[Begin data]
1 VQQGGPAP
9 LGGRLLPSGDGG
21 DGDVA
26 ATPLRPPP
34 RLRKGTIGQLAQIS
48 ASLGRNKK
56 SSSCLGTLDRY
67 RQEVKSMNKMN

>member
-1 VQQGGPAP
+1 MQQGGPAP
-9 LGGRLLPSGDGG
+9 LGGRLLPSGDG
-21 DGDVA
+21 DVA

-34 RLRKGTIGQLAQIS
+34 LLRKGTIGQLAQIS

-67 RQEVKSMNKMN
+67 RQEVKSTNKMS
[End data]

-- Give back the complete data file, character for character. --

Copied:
1 VQQGGPAP
9 LGGRLLPSGDGG
21 DGDVA
26 ATPLRPPP
34 RLRKGTIGQLAQIS
48 ASLGRNKK
56 SSSCLGTLDRY
67 RQEVKSMNKMN

>member
-1 VQQGGPAP
+1 MQQGGPAP
-9 LGGRLLPSGDGG
+9 LGGRLLPSGDG
-21 DGDVA
+21 DVA

-34 RLRKGTIGQLAQIS
+34 LLRKGTIGQLAQIS

-67 RQEVKSMNKMN
+67 RQEVKSTNKMS